The more I talk about contemporary James Bond movies with friends and family the more I’m convinced that the world is divided into two types of people: those who liked Skyfall and those who didn’t. Plus there’s the sub-group of those who dislike Daniel Craig and don’t watch new Bond movies at all. I found Skyfall to be less of a movie and more of a visual apology. It felt like every Union Jack, every charming shot of London and each reference to the golden years of the franchise were designed and manoeuvred to make us forgive and forget the chaotic failures of Quantum of Solace. I was not a fan of Sam Mendes’ first attempt at Bond or his decision to explore Bond’s childhood and past. The director’s second contribution to the series is better but far from perfect. Spectre is an interesting movie to unpick, a blurry mix of positives and negatives which makes for interesting viewing. Bond, MI6 and the entire double 0 programme is threatened when forced to merge with a new Centre of National Security. Meanwhile, following orders from his deceased mentor and boss, James finds himself on a trail to uncover a sinister organisation. Spectre‘s pre-credits sequence is pleasantly thematic, capturing a striking balance between the old and new. After sitting through the credits, accompanied by one of the dreariest theme songs to date, we join James in M’s office. Formulaic and reminiscent, Bond is soon in Q’s bunker, admiring things and touching what he shouldn’t. Charming and amusing, finally a Daniel Craig movie seems more Bond than Bourne. The action sequences are fun, slick and captivating, more like the choreographed set pieces we loved years before – but with just the right amount of modern style and adrenaline.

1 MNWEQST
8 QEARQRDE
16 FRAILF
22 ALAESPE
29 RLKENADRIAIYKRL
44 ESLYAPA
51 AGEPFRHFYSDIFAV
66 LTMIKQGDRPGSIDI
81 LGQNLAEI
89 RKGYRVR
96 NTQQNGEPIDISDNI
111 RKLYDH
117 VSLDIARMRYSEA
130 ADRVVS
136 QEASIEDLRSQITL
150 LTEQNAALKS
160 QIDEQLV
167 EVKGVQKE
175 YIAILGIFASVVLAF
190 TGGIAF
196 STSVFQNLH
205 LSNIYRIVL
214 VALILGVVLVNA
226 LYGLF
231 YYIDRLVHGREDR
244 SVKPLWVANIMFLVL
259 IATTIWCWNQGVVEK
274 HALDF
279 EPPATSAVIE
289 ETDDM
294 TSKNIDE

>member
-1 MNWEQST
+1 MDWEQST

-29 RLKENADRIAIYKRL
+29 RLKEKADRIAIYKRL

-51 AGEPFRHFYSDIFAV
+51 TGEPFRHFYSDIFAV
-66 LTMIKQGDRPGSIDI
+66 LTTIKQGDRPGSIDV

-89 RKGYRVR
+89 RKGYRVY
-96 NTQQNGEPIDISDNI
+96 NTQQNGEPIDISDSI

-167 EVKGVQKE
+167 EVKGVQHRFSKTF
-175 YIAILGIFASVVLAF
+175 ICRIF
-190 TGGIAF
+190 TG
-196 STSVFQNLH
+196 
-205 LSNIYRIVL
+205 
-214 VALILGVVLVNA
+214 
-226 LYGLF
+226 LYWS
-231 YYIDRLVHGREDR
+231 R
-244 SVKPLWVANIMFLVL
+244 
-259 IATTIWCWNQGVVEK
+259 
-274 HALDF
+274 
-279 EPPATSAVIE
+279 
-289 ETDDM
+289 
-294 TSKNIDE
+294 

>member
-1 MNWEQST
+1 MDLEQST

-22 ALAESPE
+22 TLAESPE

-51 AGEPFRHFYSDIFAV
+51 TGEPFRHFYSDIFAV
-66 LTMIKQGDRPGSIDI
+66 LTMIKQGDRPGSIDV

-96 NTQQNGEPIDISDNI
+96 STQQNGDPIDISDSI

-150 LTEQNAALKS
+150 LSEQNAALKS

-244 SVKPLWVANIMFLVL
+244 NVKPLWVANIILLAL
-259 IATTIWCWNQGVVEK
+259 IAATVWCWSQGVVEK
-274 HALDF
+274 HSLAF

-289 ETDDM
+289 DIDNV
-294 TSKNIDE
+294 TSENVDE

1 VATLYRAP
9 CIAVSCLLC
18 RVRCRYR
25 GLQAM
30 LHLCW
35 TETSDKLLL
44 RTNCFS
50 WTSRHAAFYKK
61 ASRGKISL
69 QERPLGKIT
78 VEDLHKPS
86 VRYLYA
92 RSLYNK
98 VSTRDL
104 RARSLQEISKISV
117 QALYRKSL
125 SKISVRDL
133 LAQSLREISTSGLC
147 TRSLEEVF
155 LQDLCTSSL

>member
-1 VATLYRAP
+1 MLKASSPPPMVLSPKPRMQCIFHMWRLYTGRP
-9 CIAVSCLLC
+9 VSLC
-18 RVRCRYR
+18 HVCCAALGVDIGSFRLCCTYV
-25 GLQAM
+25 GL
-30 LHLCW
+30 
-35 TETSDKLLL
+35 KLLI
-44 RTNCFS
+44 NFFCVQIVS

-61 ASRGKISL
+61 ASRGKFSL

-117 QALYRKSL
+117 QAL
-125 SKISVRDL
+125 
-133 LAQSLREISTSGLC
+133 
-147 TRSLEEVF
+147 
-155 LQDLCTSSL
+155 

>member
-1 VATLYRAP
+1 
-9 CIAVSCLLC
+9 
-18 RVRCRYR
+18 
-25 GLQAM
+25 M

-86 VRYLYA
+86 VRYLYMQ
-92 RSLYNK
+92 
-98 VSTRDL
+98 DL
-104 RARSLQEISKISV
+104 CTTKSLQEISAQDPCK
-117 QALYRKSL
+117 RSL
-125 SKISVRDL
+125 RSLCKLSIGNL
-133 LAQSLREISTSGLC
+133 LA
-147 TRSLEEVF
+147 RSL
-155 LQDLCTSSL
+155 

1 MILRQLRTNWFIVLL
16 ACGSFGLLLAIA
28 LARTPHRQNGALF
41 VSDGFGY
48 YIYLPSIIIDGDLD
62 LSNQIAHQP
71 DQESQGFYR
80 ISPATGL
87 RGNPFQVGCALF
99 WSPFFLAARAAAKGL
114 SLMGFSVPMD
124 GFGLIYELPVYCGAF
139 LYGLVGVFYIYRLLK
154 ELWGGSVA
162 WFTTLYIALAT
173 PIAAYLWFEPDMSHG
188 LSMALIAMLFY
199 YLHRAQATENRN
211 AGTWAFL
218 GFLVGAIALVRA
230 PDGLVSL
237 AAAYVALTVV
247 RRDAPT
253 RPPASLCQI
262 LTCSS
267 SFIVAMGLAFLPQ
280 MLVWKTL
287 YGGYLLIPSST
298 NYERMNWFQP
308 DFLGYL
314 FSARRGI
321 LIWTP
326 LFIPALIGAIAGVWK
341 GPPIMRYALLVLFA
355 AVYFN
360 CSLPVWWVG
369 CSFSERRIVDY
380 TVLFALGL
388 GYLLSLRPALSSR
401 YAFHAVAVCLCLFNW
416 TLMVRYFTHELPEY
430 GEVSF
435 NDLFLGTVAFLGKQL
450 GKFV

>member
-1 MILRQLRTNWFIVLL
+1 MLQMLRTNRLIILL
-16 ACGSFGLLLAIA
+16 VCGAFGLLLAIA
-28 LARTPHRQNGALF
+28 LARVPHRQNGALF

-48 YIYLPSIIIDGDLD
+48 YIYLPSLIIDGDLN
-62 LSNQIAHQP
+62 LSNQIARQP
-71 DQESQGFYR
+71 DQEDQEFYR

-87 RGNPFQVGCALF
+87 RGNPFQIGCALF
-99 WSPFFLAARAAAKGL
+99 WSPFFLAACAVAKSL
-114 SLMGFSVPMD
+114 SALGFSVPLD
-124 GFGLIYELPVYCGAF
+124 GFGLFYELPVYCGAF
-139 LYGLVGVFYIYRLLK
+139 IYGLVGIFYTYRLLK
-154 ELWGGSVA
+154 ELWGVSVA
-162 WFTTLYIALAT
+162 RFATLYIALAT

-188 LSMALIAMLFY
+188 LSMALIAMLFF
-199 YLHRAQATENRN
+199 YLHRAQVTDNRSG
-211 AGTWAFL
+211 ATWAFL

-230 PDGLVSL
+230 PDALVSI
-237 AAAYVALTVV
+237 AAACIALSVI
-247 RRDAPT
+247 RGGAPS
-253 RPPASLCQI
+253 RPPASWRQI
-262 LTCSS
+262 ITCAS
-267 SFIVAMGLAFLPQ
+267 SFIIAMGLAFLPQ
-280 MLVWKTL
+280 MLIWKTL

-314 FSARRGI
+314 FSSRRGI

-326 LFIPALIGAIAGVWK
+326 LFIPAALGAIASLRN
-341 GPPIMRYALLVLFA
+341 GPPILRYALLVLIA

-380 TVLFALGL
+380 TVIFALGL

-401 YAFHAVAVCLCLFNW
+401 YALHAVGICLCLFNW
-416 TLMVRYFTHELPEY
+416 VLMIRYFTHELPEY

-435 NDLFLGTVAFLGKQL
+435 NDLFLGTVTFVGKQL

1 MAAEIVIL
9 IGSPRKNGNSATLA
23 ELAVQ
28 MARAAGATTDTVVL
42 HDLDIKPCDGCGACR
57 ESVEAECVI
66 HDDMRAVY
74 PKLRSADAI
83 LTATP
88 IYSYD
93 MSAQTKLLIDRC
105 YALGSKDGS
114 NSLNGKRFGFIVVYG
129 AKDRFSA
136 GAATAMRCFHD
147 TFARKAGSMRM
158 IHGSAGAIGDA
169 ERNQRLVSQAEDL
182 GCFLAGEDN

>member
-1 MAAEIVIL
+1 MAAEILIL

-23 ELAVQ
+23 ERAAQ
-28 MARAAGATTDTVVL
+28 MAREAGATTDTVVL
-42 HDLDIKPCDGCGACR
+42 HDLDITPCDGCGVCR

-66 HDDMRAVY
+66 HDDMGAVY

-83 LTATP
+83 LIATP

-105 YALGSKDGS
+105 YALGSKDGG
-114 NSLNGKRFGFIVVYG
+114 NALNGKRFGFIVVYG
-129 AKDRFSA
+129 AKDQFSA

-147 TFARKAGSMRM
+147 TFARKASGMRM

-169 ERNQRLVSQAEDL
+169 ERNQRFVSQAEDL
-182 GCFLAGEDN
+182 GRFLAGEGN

Everyone seems to be enjoying themselves more on this project. Craig is finally given some humour in his dialogue and is, at last, permitted to relax a little. I think Craig gets a hard time as Bond but I do struggle with his lack of suave, as a sulky, thuggish Bond who’s blatantly gone out of fashion since his first outing in Casino Royale. His suit pants are always too tight, capturing “best man at a 2007 wedding” rather than “timeless British gent”. There’s always a slightly unsettling lack of class with Craig which grows more noticeable with each new movie. Craig is a great actor and by no means a terrible Bond but I think his time’s up and the world’s ready for a new and gentler gentleman. He gels well with others on screen, particularly with Naomie Harris and Ben Whishaw. Whishaw is a fantastic Q, subtly capturing the impatience, despair and frustrations we associate with the character whilst also carrying a kindness. Both Naomi Harris and Léa Seydoux’s characters are under-used and under-explored, making Spectre a disappointingly backwards Bond film in terms of female representation. Christoph Waltz is a pretty decent villain but Ralph Fiennes steals the show as M, a valiant character achieved through a fierce performance. Spectre is witty and stylish but lacks a theme with which we can identify. From circus acts to outer space to voodoo – we associate the greats with something that runs through the entire film. Spectre, along with most of Craig’s portfolio, lacks this aesthetic identity. Although the film flows well from set piece to set piece, there’s too much going on which results in an absence of any kind of visual distinction. Depending on which of the two parties you fall into, you’ll either be disappointed or pleasantly satisfied with how Spectre compares to Skyfall. Together Mendes and Craig have proved that, in regards to Craig’s movies, nothing can ever be as good as Casino Royale and nothing can ever be as bad as Quantum of Solace – at least until a new man takes to the tuxedo.
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